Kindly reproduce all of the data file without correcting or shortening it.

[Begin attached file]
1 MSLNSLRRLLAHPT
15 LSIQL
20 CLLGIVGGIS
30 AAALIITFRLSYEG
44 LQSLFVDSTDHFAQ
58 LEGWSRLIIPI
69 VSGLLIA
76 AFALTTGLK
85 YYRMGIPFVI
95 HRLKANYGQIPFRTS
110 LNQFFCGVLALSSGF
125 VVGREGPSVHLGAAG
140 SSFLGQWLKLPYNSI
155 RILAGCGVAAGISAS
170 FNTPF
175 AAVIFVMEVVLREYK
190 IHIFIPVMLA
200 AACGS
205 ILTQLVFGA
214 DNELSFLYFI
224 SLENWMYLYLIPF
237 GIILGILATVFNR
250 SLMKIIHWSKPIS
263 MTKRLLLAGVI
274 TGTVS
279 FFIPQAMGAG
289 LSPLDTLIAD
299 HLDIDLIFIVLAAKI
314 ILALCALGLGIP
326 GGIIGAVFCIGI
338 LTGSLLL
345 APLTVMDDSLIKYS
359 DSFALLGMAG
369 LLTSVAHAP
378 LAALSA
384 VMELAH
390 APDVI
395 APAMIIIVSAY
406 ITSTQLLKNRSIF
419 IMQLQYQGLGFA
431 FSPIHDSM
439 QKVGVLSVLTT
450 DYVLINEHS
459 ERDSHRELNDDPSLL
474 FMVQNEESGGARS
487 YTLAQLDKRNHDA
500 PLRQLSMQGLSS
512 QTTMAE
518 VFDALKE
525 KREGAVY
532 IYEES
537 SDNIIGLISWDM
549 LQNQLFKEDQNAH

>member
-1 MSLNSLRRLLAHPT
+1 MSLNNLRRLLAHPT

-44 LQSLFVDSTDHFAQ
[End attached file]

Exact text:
1 MSLNSLRRLLAHPT
15 LSIQL
20 CLLGIVGGIS
30 AAALIITFRLSYEG
44 LQSLFVDSTDHFAQ
58 LEGWSRLIIPI
69 VSGLLIA
76 AFALTTGLK
85 YYRMGIPFVI
95 HRLKANYGQIPFRTS
110 LNQFFCGVLALSSGF
125 VVGREGPSVHLGAAG
140 SSFLGQWLKLPYNSI
155 RILAGCGVAAGISAS
170 FNTPF
175 AAVIFVMEVVLREYK
190 IHIFIPVMLA
200 AACGS
205 ILTQLVFGA
214 DNELSFLYFI
224 SLENWMYLYLIPF
237 GIILGILATVFNR
250 SLMKIIHWSKPIS
263 MTKRLLLAGVI
274 TGTVS
279 FFIPQAMGAG
289 LSPLDTLIAD
299 HLDIDLIFIVLAAKI
314 ILALCALGLGIP
326 GGIIGAVFCIGI
338 LTGSLLL
345 APLTVMDDSLIKYS
359 DSFALLGMAG
369 LLTSVAHAP
378 LAALSA
384 VMELAH
390 APDVI
395 APAMIIIVSAY
406 ITSTQLLKNRSIF
419 IMQLQYQGLGFA
431 FSPIHDSM
439 QKVGVLSVLTT
450 DYVLINEHS
459 ERDSHRELNDDPSLL
474 FMVQNEESGGARS
487 YTLAQLDKRNHDA
500 PLRQLSMQGLSS
512 QTTMAE
518 VFDALKE
525 KREGAVY
532 IYEES
537 SDNIIGLISWDM
549 LQNQLFKEDQNAH

>member
-1 MSLNSLRRLLAHPT
+1 MSLNNLRRLLAHPT

-44 LQSLFVDSTDHFAQ